With a spinal they take the needle out immediately after the mystery numbing medication is injected. It's not like an epidural where the needle stays in. So I lay back and up goes the curtain, vertical under my chin. By now they have brought Ayano into the room, and have sat him down in a chair next to my head. We all know that they have the chair there because if partners are standing and watching there's a relatively high likelihood that soon they'll be passed out. Passing out in the operating room is not a good look.
They put this strange salon hairdryer contraption over my chest and arms, which are spread out to either side like a crucifix. Apparently this thing is meant to keep me warm. Imagine a giant bag of boil-in-bag rice spread over your upper body. Blowing hot air. So I was a little warmer right now, but they had also started morphine in my IV so I also may have thought I was in Jamaica. And while they consider me to be "numb" from the chest down, I could still feel things. It's difficult to explain. I could not move my toes, certainly, but I could feel that there was something going on. There was some poking and some shifting and some weirdness. Eventually from the other side of the curtain someone said, "Here comes a foot!" so Ayano stood up to witness the emergence of the foot and then sat back down real fast. He may have said something like "Yup that's a foot." But he didn't stand up again. More tugging. I'm being yanked from side to side and all I'm trying to do is concentrate on my breathing (notice the shift in verb tenses when I write about the scarier stuff... interesting literary psychosis). There are more excited sounds and terse commands coming from the other side of the curtain.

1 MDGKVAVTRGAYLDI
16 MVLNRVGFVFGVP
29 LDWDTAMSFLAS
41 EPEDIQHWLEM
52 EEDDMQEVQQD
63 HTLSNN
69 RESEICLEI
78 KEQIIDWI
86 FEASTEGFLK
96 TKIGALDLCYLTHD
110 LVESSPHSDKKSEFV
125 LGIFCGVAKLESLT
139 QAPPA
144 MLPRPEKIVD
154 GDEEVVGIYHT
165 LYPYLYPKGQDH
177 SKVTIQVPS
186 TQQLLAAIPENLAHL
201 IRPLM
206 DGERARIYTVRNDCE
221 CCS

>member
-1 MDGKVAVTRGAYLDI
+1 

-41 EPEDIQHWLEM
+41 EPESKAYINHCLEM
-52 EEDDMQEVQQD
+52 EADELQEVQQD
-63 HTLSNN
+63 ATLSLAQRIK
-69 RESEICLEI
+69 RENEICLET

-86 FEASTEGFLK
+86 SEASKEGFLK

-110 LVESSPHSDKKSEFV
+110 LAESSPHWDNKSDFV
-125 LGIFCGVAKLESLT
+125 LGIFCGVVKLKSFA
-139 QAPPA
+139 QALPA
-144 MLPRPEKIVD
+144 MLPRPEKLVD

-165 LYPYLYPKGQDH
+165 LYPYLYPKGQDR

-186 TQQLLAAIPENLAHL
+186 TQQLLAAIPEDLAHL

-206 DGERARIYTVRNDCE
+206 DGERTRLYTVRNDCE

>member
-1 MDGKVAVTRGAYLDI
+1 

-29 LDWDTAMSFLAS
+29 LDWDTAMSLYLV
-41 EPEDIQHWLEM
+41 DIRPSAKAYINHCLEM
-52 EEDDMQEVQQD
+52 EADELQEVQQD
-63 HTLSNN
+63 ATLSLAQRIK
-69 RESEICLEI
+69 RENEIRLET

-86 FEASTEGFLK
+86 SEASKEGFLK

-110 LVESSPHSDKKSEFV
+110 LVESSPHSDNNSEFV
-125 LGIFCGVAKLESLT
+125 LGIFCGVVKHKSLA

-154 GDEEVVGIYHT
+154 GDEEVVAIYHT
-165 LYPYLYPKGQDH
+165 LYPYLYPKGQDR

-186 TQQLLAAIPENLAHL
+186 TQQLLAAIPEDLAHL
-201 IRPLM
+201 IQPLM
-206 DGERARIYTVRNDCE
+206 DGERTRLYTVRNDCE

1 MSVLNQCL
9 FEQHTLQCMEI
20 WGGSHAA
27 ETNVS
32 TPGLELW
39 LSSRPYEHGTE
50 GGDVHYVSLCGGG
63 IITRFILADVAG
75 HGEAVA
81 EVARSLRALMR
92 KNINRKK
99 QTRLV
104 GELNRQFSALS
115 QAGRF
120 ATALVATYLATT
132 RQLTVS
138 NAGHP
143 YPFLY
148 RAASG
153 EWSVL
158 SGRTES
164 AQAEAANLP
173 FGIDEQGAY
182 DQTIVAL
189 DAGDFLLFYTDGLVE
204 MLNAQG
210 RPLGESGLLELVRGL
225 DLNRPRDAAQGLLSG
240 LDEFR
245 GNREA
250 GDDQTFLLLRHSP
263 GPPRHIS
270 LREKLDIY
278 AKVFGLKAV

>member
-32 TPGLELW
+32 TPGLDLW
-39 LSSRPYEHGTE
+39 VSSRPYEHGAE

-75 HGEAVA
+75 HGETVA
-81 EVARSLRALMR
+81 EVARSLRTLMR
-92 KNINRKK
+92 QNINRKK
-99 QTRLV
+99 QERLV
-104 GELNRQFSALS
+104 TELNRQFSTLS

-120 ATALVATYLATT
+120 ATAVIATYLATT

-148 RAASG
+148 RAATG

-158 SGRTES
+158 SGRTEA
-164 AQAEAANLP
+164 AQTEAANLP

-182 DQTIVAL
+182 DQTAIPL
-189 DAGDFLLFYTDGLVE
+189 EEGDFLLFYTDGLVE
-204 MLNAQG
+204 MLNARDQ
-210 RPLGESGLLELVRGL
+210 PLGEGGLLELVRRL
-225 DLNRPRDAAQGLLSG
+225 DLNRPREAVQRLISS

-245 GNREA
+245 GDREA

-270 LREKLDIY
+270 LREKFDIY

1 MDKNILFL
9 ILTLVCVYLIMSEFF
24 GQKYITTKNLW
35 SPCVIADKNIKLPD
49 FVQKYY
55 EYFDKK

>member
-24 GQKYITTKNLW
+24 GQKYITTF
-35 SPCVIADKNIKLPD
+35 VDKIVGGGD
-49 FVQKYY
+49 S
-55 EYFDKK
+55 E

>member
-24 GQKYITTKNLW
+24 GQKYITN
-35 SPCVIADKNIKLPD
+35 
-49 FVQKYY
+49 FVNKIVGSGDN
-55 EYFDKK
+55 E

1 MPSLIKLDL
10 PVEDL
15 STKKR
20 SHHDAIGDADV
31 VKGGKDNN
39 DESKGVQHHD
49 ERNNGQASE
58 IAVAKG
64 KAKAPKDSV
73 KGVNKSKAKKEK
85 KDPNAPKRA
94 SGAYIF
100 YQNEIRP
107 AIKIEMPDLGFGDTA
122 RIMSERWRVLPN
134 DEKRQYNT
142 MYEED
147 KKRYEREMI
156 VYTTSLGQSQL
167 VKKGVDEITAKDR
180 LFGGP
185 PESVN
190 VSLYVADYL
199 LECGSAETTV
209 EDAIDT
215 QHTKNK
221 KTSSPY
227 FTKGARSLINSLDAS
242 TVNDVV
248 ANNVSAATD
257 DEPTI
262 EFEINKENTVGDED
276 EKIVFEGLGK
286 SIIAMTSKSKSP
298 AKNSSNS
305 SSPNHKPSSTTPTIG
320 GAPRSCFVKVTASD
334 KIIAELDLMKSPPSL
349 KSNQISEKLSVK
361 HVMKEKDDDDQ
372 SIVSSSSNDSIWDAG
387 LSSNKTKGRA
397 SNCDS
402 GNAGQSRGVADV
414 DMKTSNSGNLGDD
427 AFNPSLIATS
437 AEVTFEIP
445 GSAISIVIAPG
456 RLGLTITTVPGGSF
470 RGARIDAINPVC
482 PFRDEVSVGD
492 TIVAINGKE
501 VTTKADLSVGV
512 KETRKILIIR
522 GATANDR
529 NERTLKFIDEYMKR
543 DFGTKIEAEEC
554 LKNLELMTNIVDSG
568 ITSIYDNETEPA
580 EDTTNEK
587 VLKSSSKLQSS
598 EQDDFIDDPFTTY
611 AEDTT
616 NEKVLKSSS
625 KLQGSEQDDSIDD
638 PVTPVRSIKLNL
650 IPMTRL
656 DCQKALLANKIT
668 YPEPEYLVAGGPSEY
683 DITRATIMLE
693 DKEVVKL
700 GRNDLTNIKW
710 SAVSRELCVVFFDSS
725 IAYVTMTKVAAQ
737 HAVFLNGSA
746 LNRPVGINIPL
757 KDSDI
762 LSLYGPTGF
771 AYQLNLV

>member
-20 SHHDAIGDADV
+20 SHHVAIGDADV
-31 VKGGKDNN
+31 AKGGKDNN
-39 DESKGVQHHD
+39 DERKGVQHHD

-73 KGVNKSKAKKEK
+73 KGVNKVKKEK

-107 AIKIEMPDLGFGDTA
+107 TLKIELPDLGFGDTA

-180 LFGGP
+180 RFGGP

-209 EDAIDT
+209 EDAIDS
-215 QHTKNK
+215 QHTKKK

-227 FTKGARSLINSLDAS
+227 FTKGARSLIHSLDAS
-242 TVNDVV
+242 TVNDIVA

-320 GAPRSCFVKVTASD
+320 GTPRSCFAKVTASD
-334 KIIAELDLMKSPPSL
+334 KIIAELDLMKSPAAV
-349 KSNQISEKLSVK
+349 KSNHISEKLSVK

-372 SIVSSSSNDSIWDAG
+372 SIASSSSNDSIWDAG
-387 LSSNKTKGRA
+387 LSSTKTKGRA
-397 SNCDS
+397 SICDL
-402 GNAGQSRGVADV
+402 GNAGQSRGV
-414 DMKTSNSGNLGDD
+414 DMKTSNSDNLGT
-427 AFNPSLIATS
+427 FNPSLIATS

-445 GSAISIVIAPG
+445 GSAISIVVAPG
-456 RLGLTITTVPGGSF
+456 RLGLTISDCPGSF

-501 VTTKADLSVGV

Then finally, at 10:37 am on Friday, March 27, 2009, Selah Vera Catone Strickland was born.